Former European Council president Donald Tusk has said Scotland would be welcomed into Europe “enthusiastically” if it won independence from the rest of the UK – but the process of rejoining would not be automatic.
Speaking on the BBC’s Andrew Marr Show on Sunday, Mr Tusk said he felt “very Scottish” following Brexit, adding that Scotland would be treated with “empathy” if they gain independence and look for a place at the EU table.
First Minister Nicola Sturgeon has signalled an intention to rejoin the European Union as a member should Scotland leave the UK, however her opponents have said there is no guaranteed access to the bloc.
On Friday, German MEP and European Greens co-president Ska Keller told the PA news agency it would be “stupid” of the 27 EU member states to veto the membership of an independent Scotland.
The comments from Mr Tusk come after a YouGov poll which showed 51% support for independence – a majority for the first time in five years.
Emotionally I have no doubt that everyone will be enthusiastic here in Brussels, and more generally in EuropeDonald Tusk
However, a majority of Scots surveyed also said they would not like to see another vote on the issue in 2020 or 2021, but most said they would like to see another referendum within the next five years.
Mr Tusk was initially reluctant to comment on Scotland’s place in Europe, saying he would like to respect the “sovereignty” of the UK – a major issue during the Brexit campaign.
He said: “I want to stop myself from saying something too blunt.
“But sometimes I feel like I’m a Scot – I feel like I’m Scottish, especially after Brexit.
“But at the same time, I know how important the word sovereignty and integrity were in the internal debate in the United Kingdom.
“I feel like it is not my role to intervene.”
However, the Polish politician did expand on his feelings towards an independent Scotland – and his thoughts on how other member states may react.
Mr Tusk said: “Emotionally I have no doubt that everyone will be enthusiastic here in Brussels, and more generally in Europe.
“If you ask me about our emotions, you will witness I think always empathy.”
Despite his claims of countries welcoming Scotland in, Mr Tusk said there would still be a process of application for any country to re-enter the EU.
He said: “If something like, for example, the independence of Scotland happens, then we need a regular process.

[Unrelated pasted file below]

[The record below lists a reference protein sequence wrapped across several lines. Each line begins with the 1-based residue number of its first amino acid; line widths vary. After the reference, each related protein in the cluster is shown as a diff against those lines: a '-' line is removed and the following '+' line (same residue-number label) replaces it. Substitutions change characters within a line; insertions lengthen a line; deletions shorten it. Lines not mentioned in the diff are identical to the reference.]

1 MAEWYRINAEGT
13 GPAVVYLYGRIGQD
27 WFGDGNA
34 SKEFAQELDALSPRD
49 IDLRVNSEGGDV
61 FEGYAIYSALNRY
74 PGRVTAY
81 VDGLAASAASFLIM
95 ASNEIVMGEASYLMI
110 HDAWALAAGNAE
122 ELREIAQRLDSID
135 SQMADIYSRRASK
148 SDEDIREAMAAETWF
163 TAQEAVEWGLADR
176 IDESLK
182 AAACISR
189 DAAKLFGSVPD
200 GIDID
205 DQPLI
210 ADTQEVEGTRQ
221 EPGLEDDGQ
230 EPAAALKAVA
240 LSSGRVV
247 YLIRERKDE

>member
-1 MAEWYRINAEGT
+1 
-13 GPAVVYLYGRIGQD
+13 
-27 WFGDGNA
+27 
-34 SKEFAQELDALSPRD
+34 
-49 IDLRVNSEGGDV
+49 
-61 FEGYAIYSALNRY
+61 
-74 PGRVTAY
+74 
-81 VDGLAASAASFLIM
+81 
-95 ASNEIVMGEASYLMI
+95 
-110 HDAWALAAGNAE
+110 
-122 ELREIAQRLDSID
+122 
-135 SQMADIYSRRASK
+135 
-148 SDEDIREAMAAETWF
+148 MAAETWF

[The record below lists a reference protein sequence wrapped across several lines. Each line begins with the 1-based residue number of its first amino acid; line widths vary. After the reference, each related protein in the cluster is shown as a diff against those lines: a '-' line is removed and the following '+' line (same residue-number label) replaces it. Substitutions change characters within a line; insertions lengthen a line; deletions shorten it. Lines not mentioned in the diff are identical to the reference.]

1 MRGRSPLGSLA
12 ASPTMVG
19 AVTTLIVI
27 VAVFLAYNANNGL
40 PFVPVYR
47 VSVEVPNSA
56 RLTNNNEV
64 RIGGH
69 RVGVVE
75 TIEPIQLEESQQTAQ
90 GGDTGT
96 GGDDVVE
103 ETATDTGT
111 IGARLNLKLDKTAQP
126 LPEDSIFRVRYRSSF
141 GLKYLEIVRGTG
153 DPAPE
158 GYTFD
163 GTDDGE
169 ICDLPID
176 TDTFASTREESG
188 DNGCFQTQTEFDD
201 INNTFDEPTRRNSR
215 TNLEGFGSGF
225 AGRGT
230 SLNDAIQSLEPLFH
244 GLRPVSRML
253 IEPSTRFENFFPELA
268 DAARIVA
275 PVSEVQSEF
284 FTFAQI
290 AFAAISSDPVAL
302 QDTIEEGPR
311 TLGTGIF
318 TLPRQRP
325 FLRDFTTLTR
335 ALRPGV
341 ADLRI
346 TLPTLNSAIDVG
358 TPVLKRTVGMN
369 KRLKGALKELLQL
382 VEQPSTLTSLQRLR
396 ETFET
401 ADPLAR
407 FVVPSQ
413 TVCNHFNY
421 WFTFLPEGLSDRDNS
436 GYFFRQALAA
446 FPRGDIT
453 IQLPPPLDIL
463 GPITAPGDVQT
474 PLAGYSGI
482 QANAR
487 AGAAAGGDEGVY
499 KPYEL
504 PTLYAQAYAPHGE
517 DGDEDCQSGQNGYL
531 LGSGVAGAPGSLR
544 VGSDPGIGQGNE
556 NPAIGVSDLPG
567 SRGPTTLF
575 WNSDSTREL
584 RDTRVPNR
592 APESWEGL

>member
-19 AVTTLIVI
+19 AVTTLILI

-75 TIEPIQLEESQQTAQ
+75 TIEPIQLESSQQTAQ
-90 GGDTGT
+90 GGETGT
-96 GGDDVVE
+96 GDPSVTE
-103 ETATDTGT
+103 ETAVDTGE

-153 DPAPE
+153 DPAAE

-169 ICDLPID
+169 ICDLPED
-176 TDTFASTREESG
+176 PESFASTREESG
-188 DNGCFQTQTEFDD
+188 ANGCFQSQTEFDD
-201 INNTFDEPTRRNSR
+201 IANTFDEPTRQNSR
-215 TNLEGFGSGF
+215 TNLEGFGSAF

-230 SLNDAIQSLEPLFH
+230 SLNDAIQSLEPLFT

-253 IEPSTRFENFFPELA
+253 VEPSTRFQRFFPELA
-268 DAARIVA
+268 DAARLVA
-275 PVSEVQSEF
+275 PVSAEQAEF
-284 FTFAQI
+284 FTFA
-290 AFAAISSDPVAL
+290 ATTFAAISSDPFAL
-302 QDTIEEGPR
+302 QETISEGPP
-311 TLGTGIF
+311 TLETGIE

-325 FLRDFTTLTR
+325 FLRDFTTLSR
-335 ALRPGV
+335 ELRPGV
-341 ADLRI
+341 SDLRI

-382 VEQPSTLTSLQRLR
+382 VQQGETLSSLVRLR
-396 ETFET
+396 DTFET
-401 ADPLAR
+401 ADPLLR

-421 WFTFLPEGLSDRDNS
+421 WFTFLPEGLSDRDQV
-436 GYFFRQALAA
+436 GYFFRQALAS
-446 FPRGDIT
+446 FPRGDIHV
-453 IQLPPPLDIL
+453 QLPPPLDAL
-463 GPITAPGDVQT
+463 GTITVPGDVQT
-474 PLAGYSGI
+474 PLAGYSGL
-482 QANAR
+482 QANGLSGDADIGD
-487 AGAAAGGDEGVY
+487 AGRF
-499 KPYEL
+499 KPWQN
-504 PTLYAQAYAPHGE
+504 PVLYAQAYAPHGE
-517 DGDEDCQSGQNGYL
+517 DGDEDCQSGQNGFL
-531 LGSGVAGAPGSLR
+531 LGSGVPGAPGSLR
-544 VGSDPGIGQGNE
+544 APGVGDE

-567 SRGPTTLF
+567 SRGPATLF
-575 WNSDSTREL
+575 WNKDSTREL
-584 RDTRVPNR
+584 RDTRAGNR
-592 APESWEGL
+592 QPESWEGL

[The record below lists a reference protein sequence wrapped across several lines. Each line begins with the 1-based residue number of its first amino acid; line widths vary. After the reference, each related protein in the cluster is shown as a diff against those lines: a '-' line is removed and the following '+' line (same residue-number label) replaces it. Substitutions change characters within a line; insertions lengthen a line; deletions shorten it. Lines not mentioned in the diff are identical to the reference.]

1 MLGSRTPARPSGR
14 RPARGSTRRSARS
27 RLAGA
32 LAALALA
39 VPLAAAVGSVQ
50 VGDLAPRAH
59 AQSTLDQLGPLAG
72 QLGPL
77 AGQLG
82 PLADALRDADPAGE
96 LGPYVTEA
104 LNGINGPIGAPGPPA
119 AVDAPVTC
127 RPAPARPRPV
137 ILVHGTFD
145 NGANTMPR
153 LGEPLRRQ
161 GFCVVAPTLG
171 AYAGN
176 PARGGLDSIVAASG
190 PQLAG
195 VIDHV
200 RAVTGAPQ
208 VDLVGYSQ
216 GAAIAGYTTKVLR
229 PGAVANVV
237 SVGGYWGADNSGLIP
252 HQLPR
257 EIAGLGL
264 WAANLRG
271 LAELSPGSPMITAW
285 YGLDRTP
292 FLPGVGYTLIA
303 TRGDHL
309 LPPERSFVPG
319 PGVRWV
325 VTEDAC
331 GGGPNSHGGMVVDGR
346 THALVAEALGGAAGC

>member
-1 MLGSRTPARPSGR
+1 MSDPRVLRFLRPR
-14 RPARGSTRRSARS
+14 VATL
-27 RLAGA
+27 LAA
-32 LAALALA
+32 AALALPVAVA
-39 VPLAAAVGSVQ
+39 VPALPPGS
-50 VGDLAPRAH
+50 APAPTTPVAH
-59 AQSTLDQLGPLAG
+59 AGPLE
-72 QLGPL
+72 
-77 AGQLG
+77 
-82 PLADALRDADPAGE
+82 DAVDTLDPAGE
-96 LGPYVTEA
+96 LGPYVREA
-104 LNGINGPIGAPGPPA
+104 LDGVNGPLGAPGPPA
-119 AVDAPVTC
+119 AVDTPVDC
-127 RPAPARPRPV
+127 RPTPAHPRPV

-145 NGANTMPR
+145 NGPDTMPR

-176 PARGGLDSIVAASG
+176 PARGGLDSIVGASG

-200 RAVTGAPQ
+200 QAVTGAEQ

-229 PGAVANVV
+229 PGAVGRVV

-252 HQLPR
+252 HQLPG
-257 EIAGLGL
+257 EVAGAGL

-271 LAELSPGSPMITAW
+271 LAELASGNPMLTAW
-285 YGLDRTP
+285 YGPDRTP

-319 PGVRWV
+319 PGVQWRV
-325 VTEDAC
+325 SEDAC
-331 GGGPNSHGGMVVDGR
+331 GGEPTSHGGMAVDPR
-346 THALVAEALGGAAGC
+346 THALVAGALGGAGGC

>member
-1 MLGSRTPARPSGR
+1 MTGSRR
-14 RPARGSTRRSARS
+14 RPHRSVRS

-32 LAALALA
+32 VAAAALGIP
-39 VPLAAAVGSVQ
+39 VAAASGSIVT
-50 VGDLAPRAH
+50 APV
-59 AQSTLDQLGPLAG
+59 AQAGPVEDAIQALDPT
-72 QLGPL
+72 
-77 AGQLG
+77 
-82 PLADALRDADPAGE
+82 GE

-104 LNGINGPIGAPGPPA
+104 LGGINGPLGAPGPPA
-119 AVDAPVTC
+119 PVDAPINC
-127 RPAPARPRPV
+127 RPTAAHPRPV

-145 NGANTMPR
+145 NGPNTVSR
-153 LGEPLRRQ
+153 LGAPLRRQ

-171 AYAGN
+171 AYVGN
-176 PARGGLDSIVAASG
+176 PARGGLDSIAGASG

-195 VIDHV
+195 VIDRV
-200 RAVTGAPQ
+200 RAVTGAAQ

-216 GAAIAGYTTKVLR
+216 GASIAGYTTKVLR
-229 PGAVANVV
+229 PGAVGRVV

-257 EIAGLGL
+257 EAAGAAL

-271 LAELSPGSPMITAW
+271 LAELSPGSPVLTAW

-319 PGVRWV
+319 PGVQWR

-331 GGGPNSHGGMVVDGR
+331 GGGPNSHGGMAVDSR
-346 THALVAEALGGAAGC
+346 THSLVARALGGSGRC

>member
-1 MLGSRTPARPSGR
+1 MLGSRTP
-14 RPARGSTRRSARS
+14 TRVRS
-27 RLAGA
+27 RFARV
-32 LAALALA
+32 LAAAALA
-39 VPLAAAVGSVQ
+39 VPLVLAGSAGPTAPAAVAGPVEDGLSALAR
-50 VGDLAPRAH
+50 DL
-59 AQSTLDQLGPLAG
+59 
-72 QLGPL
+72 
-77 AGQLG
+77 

“It would be a new process.”
Speaking on the same show, Foreign Secretary Dominic Raab suggested other EU countries dealing with independence movements could be against the inclusion of Scotland in the EU.
He said: “Given the secessionist, separatist tendencies in Spain, in France, in Italy, I’m not sure European leaders, let alone here in the UK, would actually welcome that kind of language.”
In the 2016 Brexit referendum, 62% of Scottish voters voted to stay in the EU.
Mr Tusk’s comments come just days after the UK left the European Union and the First Minister announced plans to “ramp up” the campaign for independence.
SNP MP Alyn Smith said Mr Tusk’s comments reflect what EU officials have said in private “for years”.
He added: “Donald Tusk’s comments underline the reality that Scotland would be welcomed back into the EU with open arms as an independent country.
“There is now an unstoppable momentum for an independence referendum. People in Scotland must have a choice over our future – instead of having it imposed on us by Westminster.”
Pamela Nash, the chief executive of the anti-independence group Scotland in Union, said the First Minister needs to be “honest” with voters about the difficulty of re-entering the EU.
"Nationalists are grandstanding by demanding a referendum they know isnât going to happen this year in the hope that the public is distracted from their dismal record in government." - @pamela_nash— Scotland in Union🇬🇧🏴 (@scotlandinunion) February 1, 2020
Read more here: https://t.co/ZnvoVmVbh9 pic.twitter.com/U0tichmVXn
She said: “Empathy alone is not enough to avoid the rules, and that means no automatic route into the EU for a separate Scotland.
“We would have to commit to joining the euro, explain what sweeping cutbacks to public services would be made to get our deficit down from 7% to 3%, and accept the EU’s trade deal with the UK – risking a hard border with England.
“Nicola Sturgeon needs to start being honest with voters about this, because it’s clear that whatever you think of Brexit, we are stronger together in the UK.”